More Snow Thoughts

Outside of one snowfall right after Christmas, where we live in Cedar City had experienced on of the driest winters on record. From the second week in January until the third week in February, we also experienced record highs for winter, with the high on many days in the sixties and the low not even freezing. In the twenty-one years we’ve lived here, we’ve never seen anything like this. We had tulips actually leafing out – two months ahead of time. Even in a time of climate change, this couldn’t possibly last, and sure enough, it didn’t. On Sunday, February 22nd, it began to snow, and by the time it cleared, Cedar City had experienced another record – 24 inches of snow, an all-time record. By Wednesday, it was into the high forties, and then we had more snow flurries, and on Saturday – the day my wife was directing a multi-state regional singing competition at the university, at five in the morning it began to snow again… and when it stopped snowing at six that evening – about the time the competition ended – we had another foot of snow. Sunday was mostly clear, until sunset, when it began to snow once more, and when that snowfall ended on Monday afternoon, we had another ten inches of the stuff. And yes, I was again very glad for the snowblower I purchased last fall.

Now… we’ve certainly experienced more snow in our lives – every year when we lived in New Hampshire at the foot of the White Mountains, but Cedar City is high desert, and the water content of the snow was also a record. While weather is not necessarily indicative of climate change, what we’ve experienced tends to suggest that climate is indeed changing.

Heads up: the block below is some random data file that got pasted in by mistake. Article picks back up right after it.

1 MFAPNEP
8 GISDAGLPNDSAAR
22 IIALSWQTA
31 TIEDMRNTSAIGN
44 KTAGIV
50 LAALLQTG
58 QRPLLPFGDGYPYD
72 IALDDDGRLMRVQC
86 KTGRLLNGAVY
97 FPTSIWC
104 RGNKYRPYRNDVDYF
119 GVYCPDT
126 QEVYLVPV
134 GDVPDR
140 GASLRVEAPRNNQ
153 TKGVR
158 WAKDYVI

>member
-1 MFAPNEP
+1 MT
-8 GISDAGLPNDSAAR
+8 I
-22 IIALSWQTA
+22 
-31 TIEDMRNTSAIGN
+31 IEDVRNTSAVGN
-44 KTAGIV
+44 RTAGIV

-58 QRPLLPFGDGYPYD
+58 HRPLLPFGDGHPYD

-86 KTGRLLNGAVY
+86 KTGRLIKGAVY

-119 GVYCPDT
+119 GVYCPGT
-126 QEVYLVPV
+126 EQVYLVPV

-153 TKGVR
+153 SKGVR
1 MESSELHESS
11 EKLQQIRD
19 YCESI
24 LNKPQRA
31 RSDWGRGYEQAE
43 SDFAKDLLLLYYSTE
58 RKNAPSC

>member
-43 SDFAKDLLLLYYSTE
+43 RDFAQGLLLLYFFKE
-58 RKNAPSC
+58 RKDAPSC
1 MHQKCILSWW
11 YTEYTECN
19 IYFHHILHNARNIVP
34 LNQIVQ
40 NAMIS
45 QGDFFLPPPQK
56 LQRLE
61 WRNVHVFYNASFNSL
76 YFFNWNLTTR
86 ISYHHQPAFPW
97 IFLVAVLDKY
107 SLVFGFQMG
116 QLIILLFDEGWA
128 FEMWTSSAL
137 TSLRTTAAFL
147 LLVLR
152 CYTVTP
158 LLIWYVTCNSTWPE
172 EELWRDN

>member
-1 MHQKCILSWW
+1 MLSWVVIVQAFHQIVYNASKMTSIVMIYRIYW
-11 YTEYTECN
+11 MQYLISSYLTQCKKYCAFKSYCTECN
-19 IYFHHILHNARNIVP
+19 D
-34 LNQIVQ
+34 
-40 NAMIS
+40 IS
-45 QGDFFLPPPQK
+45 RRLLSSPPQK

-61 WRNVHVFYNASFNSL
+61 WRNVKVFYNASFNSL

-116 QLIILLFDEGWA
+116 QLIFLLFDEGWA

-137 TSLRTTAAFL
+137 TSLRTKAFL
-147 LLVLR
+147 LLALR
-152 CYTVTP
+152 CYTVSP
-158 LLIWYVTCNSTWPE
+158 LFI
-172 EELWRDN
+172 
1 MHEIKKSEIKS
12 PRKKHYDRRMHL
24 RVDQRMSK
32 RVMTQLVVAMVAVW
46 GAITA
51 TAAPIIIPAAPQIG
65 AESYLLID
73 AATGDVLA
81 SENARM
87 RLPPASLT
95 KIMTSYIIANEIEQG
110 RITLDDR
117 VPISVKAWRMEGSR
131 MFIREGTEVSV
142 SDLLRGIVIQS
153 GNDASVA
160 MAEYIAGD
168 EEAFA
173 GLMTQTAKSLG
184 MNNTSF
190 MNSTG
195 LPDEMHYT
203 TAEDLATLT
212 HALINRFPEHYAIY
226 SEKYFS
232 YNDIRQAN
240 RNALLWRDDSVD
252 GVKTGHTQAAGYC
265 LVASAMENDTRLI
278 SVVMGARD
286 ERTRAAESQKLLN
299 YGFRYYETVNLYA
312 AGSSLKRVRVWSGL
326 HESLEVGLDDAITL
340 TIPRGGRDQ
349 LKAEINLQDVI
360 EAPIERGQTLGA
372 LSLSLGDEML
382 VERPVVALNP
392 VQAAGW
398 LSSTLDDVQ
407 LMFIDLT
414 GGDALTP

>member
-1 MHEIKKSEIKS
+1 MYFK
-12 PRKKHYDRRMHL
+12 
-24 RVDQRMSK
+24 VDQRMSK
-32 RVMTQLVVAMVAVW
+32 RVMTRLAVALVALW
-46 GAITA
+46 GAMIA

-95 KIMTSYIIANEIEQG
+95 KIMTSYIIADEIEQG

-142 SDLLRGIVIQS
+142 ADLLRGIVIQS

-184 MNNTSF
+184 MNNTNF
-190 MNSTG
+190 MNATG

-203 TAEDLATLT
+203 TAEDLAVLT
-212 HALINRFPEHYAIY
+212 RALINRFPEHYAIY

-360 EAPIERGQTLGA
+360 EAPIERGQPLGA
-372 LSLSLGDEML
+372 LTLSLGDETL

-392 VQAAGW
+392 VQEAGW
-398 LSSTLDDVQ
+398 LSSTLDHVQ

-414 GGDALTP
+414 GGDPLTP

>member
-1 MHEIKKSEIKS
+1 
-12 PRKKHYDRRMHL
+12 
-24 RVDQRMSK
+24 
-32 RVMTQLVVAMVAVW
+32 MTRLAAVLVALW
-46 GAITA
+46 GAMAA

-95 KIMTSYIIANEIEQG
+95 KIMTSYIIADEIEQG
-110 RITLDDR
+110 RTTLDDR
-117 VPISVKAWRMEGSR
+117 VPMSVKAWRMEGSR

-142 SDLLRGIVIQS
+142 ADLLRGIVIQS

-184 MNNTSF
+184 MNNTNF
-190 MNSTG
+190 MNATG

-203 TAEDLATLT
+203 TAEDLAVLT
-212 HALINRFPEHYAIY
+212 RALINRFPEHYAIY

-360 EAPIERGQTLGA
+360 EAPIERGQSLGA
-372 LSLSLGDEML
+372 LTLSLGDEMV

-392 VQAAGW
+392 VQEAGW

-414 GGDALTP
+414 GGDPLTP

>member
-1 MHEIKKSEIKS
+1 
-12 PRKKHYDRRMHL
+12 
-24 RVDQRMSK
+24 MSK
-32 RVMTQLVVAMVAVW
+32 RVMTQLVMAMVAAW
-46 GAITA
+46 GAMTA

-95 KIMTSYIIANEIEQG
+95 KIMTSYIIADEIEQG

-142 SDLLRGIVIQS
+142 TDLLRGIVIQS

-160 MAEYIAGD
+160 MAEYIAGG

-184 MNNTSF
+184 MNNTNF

Of course, the fact that local weather and world-wide climate aren’t the same, or even close at times, is a fact lost on certain powerful Republican politicians. While the eastern U.S. has had one of the colder winters on record, the fact is that the planet as a whole is experiencing, so far, the warmest on record, and the west and southwest, and even large sections of Alaska have had far warmer winters than usual. In fact, the part of the U.S. suffering record-low winter temperatures comprises less than 3% of the world’s land, and roughly just as much of the U.S. is experiencing record-high winter temperatures. But then again, when did most politicians ever look farther that their own bubble… or the views of those who elected them?

On a lighter, or at least, more amusing, note, on Monday morning, my wife received an email, as did all the faculty at the university, stating that because of the massive amounts of snow blanketing the university, campus mail would not be delivered until further notice. Classes, however, were neither delayed nor cancelled. Now… if the mail carriers can’t even trudge across the four block by four block central campus… how does the administration expect students and faculty to do so?

2 thoughts on “More Snow Thoughts”

  1. JakeB says:

    That email was probably sent by an administrator who decided to work from home on Monday.

  2. D Archerd says:

    Climate is what you expect.
    Weather is what you get.

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